Religious literacy supports informed discussions

By Angela Abbamonte

If a person were to walk up to you on the street and ask if you knew who led the biblical exodus out of Egypt, would you be able to answer? Then, what if they asked whether Catholics believe communion is a symbol, or if the bread and wine actually became the flesh and blood of Christ? After that, what if they asked you in which religion are Vishnu and Shiva central figures?

Surprisingly, in a study about American religious literacy, the Pew Forum on Religious and Public Life found that atheists and agnostics in the United States know more about world religions than Christians.

Some evangelical Protestants are not concerned with this fact. I have talked to many people who say, “If I know the truth then why should I know what the rest of the world believes?”

It is a valid question, but it is not a valid excuse for not knowing the basics of other world religions.

Religious literacy for Christians does not simply mean we know more about other people. It means we are better equipped to have real conversations with them about faith and help lead them to the truth we already know.

One of my friends from my semester interning in Washington, D.C., has a passion for Muslims. She has spent time researching Islam and understanding what they believe. She also has several friends who are Muslim and even met some new ones when we were in Washington.  At one point she was even invited to go to a feast, celebrating the end of Ramadan.

One thing I took away from that semester was her passion for people of other faiths. She spent time educating herself and asking questions of her friends, and saw it as an opportunity to open the door for them to ask questions as well. She never hid who she was, but she also never hit anyone over the head with a Bible.

I found this study on the Pew Forum website and saw a quiz there to test one’s religious knowledge. It is a simple 15-question quiz that asks basic questions about world religions. It was eye-opening to realize I had to guess about some of the most basic questions related to other religions. How am I to engage in religious conversation with someone if I do not even know the dominant personality of his or her religion?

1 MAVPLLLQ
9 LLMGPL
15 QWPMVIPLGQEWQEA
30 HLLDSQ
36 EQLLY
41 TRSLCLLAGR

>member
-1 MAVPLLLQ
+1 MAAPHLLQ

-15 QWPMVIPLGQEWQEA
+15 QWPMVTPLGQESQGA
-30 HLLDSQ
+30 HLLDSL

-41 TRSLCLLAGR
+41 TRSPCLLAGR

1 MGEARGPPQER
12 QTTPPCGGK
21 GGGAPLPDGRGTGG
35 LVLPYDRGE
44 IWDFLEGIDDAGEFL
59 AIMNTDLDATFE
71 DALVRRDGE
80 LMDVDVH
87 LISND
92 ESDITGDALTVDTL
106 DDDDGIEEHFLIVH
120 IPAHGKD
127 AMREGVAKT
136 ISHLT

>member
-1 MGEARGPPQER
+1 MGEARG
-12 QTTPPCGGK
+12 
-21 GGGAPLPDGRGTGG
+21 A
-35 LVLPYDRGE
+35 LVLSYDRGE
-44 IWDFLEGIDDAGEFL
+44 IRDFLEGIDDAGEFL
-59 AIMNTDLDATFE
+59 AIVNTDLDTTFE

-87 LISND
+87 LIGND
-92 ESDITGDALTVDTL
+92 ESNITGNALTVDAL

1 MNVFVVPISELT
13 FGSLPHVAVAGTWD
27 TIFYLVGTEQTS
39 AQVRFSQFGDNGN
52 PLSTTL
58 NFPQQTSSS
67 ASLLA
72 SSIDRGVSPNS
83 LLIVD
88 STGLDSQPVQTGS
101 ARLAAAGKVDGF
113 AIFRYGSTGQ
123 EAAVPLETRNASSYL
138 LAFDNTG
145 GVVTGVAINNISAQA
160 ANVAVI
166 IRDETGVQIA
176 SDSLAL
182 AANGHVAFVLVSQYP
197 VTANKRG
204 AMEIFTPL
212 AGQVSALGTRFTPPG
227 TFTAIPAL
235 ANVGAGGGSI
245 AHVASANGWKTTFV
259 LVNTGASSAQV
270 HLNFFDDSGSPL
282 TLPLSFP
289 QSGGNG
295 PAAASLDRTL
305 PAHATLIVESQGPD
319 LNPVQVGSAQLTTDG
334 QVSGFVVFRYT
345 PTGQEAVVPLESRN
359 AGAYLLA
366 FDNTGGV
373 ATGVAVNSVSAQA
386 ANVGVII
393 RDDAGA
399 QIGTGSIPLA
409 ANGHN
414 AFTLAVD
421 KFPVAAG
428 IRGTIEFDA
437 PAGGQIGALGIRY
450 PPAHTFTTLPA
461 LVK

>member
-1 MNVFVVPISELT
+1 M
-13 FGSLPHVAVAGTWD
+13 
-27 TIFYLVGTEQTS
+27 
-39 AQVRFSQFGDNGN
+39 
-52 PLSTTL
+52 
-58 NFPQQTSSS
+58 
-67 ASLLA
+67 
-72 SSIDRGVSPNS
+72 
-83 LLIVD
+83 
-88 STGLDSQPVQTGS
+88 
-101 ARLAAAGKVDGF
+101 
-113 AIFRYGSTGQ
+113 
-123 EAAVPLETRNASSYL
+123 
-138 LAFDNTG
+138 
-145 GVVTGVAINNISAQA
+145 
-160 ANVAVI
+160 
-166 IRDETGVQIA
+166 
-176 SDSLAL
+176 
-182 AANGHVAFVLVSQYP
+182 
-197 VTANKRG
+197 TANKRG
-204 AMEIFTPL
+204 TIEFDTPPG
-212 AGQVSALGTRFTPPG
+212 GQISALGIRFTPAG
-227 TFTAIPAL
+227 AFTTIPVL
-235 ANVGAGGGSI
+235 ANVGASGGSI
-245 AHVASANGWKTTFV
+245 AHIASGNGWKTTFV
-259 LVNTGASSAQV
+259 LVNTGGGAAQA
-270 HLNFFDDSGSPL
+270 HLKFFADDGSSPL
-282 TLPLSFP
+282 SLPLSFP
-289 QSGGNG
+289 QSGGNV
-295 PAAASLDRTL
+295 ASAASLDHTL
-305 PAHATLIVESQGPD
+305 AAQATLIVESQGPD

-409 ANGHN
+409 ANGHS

Our religious beliefs do not prevent us from knowing more about the world we live in. Atheists and agnostics know more about world religions because they often spend time researching in order to make an informed decision not to believe in anything in particular.

If they are so well-read and we try to tell them Christianity is different, yet have little evidence to back that up, how effective can our witness be?

Another fact the survey brought to light was white evangelical Protestants on average got 7.3 of the 12 questions about Christianity correct. People who boast knowing the one true God missed basic questions about key Bible characters and the Ten Commandments.

As Christians, how are we to say we know the true religion that leads to eternal life in heaven if we do not even know the basics? And how are we to talk to others of different faiths if we do not know the basics of their religion?

I do not believe it is wrong to read religious texts of other faiths. Studying books, such as the Book of Mormon or the Quran, can enable us to have informed discussions with people in those faiths, possibly leading into a discussion of the message of Christ.

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The Cardinal & Cream is a student publication of Union University in Jackson, Tennessee. Our staff ranges from freshmen to seniors and includes a variety of majors — including journalism, public relations, advertising, marketing, digital media studies, graphic design and art majors.